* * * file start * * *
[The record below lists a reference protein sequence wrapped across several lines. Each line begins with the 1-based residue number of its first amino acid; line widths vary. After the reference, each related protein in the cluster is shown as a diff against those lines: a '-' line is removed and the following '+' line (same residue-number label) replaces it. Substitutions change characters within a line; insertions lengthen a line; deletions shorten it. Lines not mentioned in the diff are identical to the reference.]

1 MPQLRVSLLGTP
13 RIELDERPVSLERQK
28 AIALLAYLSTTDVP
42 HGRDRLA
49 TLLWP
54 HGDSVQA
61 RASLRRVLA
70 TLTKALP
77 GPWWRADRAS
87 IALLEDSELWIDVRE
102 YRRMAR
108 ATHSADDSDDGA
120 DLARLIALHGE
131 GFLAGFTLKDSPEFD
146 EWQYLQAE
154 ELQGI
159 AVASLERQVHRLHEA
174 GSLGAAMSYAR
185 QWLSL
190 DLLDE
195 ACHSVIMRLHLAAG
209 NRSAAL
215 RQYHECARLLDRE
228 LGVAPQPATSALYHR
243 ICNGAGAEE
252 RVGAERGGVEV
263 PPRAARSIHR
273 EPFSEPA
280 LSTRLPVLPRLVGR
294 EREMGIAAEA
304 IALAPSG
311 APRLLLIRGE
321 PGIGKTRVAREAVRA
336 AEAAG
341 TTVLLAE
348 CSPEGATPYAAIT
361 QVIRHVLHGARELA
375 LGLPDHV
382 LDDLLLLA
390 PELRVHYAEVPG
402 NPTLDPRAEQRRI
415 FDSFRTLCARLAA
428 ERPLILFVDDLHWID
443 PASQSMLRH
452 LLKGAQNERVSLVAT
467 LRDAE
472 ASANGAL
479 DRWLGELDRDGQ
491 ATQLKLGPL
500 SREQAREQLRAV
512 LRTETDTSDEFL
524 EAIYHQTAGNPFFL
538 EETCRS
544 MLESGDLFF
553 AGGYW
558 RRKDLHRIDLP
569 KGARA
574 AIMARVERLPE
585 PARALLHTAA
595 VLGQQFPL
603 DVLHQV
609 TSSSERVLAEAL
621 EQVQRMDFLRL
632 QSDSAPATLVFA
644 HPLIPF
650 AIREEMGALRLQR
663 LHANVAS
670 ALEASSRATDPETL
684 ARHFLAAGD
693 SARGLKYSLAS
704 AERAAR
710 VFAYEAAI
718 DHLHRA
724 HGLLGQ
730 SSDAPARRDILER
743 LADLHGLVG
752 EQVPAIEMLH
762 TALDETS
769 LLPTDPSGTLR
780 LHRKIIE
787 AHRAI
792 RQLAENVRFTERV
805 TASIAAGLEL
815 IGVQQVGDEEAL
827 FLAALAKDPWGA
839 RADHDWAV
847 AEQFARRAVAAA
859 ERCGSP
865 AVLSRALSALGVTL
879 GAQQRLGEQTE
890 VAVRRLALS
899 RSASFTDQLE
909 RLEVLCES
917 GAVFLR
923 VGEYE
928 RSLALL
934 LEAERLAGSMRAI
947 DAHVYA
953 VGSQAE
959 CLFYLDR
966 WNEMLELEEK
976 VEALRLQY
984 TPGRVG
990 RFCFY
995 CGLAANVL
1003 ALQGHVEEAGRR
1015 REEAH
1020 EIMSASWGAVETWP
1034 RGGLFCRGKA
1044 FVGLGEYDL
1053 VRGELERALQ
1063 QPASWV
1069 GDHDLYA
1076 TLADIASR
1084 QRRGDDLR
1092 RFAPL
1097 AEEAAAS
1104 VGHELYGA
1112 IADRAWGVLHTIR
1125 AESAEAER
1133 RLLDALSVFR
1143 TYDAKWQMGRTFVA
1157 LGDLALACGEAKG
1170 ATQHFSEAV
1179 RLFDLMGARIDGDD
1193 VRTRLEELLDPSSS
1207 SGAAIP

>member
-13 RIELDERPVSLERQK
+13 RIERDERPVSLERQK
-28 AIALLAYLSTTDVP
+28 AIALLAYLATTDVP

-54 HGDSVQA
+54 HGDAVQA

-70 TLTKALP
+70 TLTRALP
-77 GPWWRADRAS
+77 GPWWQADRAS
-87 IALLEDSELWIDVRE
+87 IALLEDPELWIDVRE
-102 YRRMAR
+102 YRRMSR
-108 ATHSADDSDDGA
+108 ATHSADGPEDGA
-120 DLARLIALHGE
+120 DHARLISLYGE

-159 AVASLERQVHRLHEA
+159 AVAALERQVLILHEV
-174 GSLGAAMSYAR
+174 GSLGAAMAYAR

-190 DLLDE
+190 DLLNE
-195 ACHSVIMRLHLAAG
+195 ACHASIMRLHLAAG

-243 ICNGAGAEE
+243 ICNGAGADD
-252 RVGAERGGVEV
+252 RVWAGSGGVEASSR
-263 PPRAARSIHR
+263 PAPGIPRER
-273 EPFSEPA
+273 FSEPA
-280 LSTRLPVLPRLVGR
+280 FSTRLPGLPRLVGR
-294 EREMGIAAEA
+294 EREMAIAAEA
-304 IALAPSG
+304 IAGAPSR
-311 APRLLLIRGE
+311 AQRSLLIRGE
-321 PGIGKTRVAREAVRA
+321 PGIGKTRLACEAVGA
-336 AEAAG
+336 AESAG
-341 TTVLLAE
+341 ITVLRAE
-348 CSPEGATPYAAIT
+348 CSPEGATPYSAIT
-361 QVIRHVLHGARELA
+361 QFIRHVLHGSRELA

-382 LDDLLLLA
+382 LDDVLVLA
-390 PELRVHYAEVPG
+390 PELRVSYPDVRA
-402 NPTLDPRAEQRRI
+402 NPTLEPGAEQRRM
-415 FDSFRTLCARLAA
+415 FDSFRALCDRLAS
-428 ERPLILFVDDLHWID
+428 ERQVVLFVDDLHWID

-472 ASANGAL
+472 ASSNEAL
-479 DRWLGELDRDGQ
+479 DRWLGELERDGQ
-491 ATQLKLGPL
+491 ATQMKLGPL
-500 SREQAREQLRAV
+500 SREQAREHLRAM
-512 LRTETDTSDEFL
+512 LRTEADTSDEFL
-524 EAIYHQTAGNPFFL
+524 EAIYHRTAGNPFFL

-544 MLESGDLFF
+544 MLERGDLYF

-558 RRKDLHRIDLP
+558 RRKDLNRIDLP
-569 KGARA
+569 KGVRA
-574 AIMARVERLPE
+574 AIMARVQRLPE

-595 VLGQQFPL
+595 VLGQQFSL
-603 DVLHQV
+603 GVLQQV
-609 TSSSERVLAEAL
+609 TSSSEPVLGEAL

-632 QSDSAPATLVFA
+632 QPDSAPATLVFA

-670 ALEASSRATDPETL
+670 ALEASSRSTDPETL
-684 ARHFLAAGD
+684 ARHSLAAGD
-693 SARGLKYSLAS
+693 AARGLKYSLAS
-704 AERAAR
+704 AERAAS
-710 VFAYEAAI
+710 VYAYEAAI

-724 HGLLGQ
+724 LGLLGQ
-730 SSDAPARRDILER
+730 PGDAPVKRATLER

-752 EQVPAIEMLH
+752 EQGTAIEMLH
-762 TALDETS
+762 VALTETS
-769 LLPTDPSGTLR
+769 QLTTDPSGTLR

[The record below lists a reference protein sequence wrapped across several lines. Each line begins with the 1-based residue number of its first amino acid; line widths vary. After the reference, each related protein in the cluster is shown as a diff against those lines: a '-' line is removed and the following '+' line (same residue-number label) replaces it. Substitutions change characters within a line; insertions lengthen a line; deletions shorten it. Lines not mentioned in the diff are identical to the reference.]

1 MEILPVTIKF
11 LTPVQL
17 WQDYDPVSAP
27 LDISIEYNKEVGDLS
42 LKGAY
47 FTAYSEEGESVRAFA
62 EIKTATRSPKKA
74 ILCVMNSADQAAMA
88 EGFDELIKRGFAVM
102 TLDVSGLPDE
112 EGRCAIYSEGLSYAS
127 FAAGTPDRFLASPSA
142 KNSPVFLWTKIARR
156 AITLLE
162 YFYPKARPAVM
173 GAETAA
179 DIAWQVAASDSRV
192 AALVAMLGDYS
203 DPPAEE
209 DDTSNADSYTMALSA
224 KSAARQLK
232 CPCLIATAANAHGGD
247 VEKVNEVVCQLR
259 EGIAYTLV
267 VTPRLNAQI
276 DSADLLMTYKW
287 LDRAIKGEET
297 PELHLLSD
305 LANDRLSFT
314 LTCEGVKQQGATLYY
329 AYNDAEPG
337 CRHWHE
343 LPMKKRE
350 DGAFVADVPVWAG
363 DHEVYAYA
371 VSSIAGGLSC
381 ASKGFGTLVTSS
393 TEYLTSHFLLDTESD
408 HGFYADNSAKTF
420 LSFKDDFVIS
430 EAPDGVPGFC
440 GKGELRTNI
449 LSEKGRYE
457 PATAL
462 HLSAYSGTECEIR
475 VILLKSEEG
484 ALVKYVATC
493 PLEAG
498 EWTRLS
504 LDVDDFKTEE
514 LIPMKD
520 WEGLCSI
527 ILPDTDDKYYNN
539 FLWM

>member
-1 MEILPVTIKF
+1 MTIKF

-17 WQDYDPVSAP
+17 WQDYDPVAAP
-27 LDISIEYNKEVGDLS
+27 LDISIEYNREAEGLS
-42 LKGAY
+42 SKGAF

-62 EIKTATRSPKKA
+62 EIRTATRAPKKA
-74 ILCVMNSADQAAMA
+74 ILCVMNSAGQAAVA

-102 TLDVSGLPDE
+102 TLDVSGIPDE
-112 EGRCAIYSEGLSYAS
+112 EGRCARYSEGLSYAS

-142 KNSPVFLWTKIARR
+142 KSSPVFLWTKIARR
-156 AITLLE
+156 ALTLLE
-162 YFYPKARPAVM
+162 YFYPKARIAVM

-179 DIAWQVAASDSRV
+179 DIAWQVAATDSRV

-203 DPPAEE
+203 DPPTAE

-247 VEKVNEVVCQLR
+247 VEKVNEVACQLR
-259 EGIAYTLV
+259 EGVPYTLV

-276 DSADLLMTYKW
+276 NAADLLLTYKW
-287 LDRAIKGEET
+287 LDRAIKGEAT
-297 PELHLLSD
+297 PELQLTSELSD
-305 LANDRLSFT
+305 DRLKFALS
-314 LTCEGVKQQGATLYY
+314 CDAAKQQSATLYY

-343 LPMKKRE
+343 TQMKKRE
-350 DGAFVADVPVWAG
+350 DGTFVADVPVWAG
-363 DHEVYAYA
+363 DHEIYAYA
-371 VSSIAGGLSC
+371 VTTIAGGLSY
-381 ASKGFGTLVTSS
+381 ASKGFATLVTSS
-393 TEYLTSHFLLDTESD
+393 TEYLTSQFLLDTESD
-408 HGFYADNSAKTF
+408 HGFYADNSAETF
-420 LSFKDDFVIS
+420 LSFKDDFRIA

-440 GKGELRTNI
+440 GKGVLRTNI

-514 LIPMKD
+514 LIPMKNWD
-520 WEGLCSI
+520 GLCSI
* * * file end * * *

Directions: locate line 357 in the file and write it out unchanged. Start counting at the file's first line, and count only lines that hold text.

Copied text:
+520 GLCSI